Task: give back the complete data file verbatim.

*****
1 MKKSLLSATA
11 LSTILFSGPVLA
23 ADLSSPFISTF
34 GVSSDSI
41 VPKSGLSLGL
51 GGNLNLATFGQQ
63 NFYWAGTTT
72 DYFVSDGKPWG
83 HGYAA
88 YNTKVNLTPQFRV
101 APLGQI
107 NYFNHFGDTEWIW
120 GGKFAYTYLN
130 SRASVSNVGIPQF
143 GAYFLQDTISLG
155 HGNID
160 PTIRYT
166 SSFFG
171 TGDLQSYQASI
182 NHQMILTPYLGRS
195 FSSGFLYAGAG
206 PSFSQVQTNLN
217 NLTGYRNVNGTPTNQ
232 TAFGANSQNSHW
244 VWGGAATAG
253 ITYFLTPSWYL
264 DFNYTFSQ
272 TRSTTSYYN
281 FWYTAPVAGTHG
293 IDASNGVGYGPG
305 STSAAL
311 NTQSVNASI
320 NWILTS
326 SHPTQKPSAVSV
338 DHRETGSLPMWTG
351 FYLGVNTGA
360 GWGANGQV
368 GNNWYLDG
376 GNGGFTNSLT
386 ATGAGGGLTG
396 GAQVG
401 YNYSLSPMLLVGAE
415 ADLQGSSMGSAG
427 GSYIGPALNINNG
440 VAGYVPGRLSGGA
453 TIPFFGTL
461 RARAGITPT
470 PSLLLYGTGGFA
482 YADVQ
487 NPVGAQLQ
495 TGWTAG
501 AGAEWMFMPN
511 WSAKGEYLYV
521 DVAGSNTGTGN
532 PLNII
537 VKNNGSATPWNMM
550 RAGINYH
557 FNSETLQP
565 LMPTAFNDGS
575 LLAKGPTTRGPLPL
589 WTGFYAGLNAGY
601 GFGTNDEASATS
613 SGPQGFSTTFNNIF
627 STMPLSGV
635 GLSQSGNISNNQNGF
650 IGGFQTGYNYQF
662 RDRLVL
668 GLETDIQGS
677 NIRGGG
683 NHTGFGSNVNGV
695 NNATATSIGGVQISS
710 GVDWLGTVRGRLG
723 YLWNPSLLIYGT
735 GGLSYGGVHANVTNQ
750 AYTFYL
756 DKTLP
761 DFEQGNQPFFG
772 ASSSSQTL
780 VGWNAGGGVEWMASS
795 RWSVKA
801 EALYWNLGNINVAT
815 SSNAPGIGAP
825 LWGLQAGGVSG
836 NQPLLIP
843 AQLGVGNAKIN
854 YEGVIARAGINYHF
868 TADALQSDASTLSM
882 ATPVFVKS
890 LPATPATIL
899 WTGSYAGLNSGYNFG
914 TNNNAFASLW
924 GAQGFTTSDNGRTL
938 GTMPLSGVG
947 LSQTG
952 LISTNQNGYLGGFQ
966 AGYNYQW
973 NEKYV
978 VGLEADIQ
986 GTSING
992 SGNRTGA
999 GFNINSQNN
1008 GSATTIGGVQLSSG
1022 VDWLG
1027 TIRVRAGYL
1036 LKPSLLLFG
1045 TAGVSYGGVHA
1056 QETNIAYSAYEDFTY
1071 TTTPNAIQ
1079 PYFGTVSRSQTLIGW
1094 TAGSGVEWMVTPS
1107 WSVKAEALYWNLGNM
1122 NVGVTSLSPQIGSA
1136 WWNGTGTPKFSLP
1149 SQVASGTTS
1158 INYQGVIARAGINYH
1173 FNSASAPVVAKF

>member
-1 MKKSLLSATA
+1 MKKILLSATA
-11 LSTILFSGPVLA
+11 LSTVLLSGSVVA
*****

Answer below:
1 MKKSLLSATA
11 LSTILFSGPVLA
23 ADLSSPFISTF
34 GVSSDSI
41 VPKSGLSLGL
51 GGNLNLATFGQQ
63 NFYWAGTTT
72 DYFVSDGKPWG
83 HGYAA
88 YNTKVNLTPQFRV
101 APLGQI
107 NYFNHFGDTEWIW
120 GGKFAYTYLN
130 SRASVSNVGIPQF
143 GAYFLQDTISLG
155 HGNID
160 PTIRYT
166 SSFFG
171 TGDLQSYQASI
182 NHQMILTPYLGRS
195 FSSGFLYAGAG
206 PSFSQVQTNLN
217 NLTGYRNVNGTPTNQ
232 TAFGANSQNSHW
244 VWGGAATAG
253 ITYFLTPSWYL
264 DFNYTFSQ
272 TRSTTSYYN
281 FWYTAPVAGTHG
293 IDASNGVGYGPG
305 STSAAL
311 NTQSVNASI
320 NWILTS
326 SHPTQKPSAVSV
338 DHRETGSLPMWTG
351 FYLGVNTGA
360 GWGANGQV
368 GNNWYLDG
376 GNGGFTNSLT
386 ATGAGGGLTG
396 GAQVG
401 YNYSLSPMLLVGAE
415 ADLQGSSMGSAG
427 GSYIGPALNINNG
440 VAGYVPGRLSGGA
453 TIPFFGTL
461 RARAGITPT
470 PSLLLYGTGGFA
482 YADVQ
487 NPVGAQLQ
495 TGWTAG
501 AGAEWMFMPN
511 WSAKGEYLYV
521 DVAGSNTGTGN
532 PLNII
537 VKNNGSATPWNMM
550 RAGINYH
557 FNSETLQP
565 LMPTAFNDGS
575 LLAKGPTTRGPLPL
589 WTGFYAGLNAGY
601 GFGTNDEASATS
613 SGPQGFSTTFNNIF
627 STMPLSGV
635 GLSQSGNISNNQNGF
650 IGGFQTGYNYQF
662 RDRLVL
668 GLETDIQGS
677 NIRGGG
683 NHTGFGSNVNGV
695 NNATATSIGGVQISS
710 GVDWLGTVRGRLG
723 YLWNPSLLIYGT
735 GGLSYGGVHANVTNQ
750 AYTFYL
756 DKTLP
761 DFEQGNQPFFG
772 ASSSSQTL
780 VGWNAGGGVEWMASS
795 RWSVKA
801 EALYWNLGNINVAT
815 SSNAPGIGAP
825 LWGLQAGGVSG
836 NQPLLIP
843 AQLGVGNAKIN
854 YEGVIARAGINYHF
868 TADALQSDASTLSM
882 ATPVFVKS
890 LPATPATIL
899 WTGSYAGLNSGYNFG
914 TNNNAFASLW
924 GAQGFTTSDNGRTL
938 GTMPLSGVG
947 LSQTG
952 LISTNQNGYLGGFQ
966 AGYNYQW
973 NEKYV
978 VGLEADIQ
986 GTSING
992 SGNRTGA
999 GFNINSQNN
1008 GSATTIGGVQLSSG
1022 VDWLG
1027 TIRVRAGYL
1036 LKPSLLLFG
1045 TAGVSYGGVHA
1056 QETNIAYSAYEDFTY
1071 TTTPNAIQ
1079 PYFGTVSRSQTLIGW
1094 TAGSGVEWMVTPS
1107 WSVKAEALYWNLGNM
1122 NVGVTSLSPQIGSA
1136 WWNGTGTPKFSLP
1149 SQVASGTTS
1158 INYQGVIARAGINYH
1173 FNSASAPVVAKF

>member
-1 MKKSLLSATA
+1 MKKILLSATA
-11 LSTILFSGPVLA
+11 LSTVLLSGSVVA